A parallel stream of many Michael Jackson related memories ran through my mind as I witnessed the ongoing influx of news-reports which marked the death of one of the world's biggest entertainers.
Of course, I instantly realized that this was probably the case with millions of people around the world... As condolence messages began pouring in the forms of texts, emails and 'status updates' to major news channels and websites from all four corners of the world.
Clearly, the Middle East was no exception... It was so interesting to monitor the comments of all my Facebook and Twitter friends... People who I have known, lived, studied or worked with across the Arab world and beyond.
Jackson was, without question, truly universal in the sense that he broke all barriers of culture, language and geography; people hummed his songs from the US to Japan no matter what their native tongue was.
I still remember that all along the 80's and early 90's, Saudi record stores (including the then popular "Billboard's" and "Stallions" outlets) didn't sell (in public that is) any Michael Jackson material, claiming that his albums were banned in the country (many claimed he made anti-Arab statements, but these were never proven and MJ himself appeared on Arab channel, MBC, in the mid-90s and declared his love for his fans in the region).
Yet, in secret, there was no question that the King of Pop rocked the place... His music was still made available through the black-market, through friends of friends and VHS recordings of MTV, which were exchanged and sold extensively (this was of course, long before the introduction of satellite television, while the idea of internet downloads was probably still not conceived at the time).
Even in countries where there was no such ban, such as in Lebanon or Egypt, the mere mention of The King of Pop's name was frowned upon in most social circles (this was years before his child molestation charges, which made those circles much bigger and perhaps more understandable); many of 'the elders' were worried that listening to Jacko would corrupt morals and turn their kids to Wackos... Yet the youth didn't care.
Those days witnessed the glorious era for both 'brand America' and the up and coming youngsters in the Middle East. Michael Jackson was the biggest icon in that inspirational era, where many people were still very much impressed with everything that came from the US (though they may have not admitted in public).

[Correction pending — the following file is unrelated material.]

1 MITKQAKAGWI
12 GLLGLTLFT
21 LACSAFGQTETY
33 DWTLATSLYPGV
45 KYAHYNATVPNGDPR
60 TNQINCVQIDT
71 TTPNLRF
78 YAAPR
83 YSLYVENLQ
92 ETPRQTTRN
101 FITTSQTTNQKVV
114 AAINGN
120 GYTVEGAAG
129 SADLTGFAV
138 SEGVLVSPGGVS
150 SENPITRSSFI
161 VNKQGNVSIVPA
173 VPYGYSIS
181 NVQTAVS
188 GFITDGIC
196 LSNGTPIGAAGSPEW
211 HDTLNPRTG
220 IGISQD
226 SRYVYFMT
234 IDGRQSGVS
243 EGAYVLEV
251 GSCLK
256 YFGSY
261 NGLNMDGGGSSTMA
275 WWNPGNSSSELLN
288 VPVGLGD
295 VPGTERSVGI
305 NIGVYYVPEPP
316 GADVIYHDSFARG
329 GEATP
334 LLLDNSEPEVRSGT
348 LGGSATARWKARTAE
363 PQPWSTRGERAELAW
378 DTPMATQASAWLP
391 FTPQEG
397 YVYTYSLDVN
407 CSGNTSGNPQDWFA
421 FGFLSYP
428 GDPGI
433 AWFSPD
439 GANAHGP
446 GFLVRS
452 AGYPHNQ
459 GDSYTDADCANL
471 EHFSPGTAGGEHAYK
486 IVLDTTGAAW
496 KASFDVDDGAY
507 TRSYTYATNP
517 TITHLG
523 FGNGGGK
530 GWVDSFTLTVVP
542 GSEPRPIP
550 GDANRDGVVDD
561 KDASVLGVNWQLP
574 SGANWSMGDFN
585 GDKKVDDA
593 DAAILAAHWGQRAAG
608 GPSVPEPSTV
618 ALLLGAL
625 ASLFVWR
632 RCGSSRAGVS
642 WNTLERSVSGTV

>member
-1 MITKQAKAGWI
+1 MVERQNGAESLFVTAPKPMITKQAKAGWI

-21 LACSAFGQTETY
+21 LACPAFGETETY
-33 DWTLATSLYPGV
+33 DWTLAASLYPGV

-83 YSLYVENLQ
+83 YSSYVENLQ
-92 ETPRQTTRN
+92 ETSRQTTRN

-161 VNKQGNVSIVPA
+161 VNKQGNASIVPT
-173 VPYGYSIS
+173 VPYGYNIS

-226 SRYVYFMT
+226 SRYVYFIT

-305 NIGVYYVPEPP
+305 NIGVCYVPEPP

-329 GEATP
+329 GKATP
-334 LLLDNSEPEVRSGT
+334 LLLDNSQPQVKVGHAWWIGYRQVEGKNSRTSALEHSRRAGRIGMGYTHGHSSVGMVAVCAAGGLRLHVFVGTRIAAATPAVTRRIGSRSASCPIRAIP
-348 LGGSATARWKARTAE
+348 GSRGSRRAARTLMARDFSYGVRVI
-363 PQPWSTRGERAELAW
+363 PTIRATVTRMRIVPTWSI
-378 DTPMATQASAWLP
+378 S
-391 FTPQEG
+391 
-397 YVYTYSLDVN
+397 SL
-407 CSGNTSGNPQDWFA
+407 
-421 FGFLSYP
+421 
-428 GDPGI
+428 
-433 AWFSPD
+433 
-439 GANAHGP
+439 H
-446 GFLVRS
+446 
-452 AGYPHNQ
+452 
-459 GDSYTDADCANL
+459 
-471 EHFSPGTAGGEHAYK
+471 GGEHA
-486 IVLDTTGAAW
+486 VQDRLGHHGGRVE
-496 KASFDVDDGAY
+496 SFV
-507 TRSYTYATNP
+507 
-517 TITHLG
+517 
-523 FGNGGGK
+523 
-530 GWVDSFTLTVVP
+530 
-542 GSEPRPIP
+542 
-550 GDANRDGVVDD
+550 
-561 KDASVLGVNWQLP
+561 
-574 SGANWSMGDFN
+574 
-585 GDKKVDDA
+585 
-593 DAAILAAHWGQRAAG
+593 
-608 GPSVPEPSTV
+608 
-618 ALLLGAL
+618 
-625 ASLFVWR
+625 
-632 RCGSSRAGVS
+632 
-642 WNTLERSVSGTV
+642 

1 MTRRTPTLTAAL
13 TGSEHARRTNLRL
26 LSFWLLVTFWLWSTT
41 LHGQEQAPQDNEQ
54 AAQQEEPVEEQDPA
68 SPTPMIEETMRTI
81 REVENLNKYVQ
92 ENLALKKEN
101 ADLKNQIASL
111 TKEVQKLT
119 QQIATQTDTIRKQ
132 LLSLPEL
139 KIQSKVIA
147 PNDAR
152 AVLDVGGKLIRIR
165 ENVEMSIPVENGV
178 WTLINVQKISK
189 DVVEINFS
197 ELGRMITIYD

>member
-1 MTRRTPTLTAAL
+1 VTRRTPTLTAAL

Back then, long before the Iraq War and George W. Bush became President, American goods were just too good to resist. Calls for boycott for political/religious reasons were minimal. In film, you had The Terminator and Rocky Balboa; in music there was MJ, Madonna, then MC Hammer, Snoop and many others. When it came to fast-food, there was KFC, Hardee's then Pizza Hut and McDonald's.
While other iconic symbols obviously included Levi's jeans and 'Hulk Hogan' of the World Wrestling Federation (now known as WWE).
Yet, Michael Jackson's music seemed to be the stand out on its own... Unlike most of the other examples, it continuously defied the marketing concept of the 'product lifecycle'. Even today, it just wouldn't die, as many people still listen to it and enjoy it.
On Facebook, my school colleague Fahad, who now lives in the US, mentioned that he is remembering when he used to practice the Moonwalk in front of the mirror as a kid, while Sami -- a friend who left us years ago to go study and work in the US, but now is back in Saudi Arabia, immediately began posting clips of his favorite music videos, such as '"Smooth Criminal" and "Bad."
However, just as I was wondering if I could find any negative comments regarding the incident, a friend of mine called me from Dubai complaining about all the hype Jackson's death is getting; he is arguing that the man wasn't a Princess Diana socially, or even a Bob Marley musically. Nevertheless, he uses a statement which I immediately recognized as the 'punch line' I was looking for, he said:
"Despite everything, I have to admit that Michael Jackson's music was the soundtrack of our generation's life".
A Yemeni performing Bille Jean with a local twist -- video available from YouTube.
Perhaps this video of a young Yemeni dancing to Billie Jean in a way that mixes the local fighting techniques of using a 'Khangar' (tradtional Yemeni dagger) with the twists and turns of the King of Pop, would demonstrate just how much this man has managed to rock the desert.